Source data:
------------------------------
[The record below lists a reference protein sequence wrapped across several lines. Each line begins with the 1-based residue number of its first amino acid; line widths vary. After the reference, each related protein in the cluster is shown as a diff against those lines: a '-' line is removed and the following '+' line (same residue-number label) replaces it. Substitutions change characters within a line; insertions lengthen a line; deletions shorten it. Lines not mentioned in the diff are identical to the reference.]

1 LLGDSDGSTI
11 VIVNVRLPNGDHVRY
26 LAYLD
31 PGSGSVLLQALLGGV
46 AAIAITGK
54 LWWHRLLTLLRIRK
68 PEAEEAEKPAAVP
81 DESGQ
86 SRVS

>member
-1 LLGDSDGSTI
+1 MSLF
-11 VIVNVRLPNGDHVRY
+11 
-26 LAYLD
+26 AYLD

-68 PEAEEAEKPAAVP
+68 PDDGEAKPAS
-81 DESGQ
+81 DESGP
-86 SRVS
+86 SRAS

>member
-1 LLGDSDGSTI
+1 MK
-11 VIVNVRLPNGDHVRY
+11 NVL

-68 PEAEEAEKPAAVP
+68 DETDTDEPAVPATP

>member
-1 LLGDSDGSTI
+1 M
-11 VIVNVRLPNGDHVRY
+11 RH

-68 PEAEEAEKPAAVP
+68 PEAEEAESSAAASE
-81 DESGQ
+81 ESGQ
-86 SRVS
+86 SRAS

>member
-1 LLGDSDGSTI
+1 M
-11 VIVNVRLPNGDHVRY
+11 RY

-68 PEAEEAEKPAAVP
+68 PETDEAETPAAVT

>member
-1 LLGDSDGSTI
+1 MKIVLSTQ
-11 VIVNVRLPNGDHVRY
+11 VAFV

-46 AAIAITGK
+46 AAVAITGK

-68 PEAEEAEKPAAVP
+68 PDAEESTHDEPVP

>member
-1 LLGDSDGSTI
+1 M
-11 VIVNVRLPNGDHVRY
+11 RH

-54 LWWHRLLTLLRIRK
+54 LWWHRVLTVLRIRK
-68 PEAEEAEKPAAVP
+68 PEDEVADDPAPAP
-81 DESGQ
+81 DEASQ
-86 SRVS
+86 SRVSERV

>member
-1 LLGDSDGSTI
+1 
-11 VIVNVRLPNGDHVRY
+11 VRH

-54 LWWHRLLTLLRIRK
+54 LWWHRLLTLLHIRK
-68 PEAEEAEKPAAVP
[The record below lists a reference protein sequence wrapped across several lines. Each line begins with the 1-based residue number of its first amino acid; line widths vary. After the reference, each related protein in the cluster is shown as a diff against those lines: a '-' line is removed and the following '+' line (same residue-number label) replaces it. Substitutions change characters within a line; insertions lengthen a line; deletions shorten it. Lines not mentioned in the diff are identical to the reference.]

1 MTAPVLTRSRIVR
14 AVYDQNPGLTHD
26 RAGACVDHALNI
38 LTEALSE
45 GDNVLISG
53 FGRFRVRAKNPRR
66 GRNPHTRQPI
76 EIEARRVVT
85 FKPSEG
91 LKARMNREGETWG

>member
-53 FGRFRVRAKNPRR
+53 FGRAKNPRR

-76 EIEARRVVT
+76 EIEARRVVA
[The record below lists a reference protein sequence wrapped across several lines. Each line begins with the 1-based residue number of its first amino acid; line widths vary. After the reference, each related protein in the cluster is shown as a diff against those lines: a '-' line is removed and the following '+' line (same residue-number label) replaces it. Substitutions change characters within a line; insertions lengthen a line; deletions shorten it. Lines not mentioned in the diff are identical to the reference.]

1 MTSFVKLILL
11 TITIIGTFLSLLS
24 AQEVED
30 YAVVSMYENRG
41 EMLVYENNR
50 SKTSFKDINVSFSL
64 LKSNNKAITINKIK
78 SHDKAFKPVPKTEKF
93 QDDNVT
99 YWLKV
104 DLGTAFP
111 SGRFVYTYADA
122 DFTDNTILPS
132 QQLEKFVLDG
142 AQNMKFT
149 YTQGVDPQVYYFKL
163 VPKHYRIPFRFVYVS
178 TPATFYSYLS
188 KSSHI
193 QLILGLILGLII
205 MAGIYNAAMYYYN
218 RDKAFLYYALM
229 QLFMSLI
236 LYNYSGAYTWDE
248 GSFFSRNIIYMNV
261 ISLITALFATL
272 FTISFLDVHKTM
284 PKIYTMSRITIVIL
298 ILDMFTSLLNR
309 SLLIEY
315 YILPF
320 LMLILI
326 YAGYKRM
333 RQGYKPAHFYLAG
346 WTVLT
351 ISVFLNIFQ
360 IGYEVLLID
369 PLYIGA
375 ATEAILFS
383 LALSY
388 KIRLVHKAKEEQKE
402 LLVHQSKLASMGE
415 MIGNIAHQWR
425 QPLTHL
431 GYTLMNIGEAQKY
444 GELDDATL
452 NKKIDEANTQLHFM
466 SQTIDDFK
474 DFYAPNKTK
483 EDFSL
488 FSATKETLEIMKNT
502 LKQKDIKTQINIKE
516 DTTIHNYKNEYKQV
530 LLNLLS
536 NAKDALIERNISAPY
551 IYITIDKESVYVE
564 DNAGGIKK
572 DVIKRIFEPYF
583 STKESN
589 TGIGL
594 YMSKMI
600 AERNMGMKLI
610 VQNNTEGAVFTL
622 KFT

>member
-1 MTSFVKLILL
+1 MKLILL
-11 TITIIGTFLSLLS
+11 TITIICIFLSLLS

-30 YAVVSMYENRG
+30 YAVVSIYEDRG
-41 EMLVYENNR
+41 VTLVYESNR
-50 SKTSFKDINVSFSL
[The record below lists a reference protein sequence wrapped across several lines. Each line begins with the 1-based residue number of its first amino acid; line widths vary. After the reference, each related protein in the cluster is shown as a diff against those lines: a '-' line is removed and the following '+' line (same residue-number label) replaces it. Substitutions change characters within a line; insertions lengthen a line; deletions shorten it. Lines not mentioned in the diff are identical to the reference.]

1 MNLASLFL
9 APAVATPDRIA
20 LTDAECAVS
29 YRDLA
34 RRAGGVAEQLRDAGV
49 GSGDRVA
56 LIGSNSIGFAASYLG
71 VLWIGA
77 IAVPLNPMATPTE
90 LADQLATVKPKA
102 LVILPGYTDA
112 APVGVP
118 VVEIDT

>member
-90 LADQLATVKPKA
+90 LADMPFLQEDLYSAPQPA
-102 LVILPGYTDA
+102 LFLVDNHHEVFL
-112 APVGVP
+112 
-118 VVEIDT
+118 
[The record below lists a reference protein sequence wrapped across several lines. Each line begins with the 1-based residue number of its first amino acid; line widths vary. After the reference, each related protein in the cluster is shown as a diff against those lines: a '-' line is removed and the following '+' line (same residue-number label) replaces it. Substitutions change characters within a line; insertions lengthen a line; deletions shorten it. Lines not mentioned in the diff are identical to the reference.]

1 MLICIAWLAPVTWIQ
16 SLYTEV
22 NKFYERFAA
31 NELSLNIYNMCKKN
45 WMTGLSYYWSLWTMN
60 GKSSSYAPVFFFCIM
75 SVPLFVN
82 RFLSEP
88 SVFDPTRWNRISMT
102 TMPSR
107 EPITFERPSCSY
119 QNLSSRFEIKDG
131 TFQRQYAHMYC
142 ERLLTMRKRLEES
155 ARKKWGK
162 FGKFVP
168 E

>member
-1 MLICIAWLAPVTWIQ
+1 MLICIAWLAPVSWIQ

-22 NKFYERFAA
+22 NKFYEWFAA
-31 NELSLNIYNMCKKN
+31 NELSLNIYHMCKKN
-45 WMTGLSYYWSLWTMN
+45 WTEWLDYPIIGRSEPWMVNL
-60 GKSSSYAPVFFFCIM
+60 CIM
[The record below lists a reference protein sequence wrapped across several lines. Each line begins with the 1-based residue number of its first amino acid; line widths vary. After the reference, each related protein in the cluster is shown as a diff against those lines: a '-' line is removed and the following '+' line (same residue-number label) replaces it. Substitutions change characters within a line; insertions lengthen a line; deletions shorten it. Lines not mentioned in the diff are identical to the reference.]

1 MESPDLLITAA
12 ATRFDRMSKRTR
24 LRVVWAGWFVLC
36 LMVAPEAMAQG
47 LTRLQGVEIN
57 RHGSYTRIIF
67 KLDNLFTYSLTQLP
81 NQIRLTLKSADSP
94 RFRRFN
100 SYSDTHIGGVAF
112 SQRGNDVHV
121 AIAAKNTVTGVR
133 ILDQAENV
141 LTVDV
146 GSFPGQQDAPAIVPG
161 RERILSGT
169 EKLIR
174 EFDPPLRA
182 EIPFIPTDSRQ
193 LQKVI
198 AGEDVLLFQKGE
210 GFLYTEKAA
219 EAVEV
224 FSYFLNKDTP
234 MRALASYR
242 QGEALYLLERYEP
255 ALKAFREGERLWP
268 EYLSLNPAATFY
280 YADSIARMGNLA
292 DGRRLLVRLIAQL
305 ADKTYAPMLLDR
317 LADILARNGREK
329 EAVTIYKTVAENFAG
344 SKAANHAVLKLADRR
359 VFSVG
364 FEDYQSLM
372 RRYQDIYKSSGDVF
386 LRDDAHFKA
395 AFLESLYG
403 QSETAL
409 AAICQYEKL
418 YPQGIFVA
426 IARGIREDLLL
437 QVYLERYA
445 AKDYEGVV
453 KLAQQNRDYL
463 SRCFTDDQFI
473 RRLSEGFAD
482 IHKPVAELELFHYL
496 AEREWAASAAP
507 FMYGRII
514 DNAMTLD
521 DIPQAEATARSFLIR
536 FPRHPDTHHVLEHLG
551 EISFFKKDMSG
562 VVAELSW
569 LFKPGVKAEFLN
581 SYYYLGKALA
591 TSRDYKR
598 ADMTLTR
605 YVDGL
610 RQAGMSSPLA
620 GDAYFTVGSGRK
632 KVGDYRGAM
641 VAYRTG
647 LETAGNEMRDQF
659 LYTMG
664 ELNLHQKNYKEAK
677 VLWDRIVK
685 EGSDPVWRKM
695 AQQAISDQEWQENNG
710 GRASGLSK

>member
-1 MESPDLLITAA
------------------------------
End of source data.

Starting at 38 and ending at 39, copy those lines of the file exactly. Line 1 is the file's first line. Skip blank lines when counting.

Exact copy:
-81 DESGQ
+81 ESGQ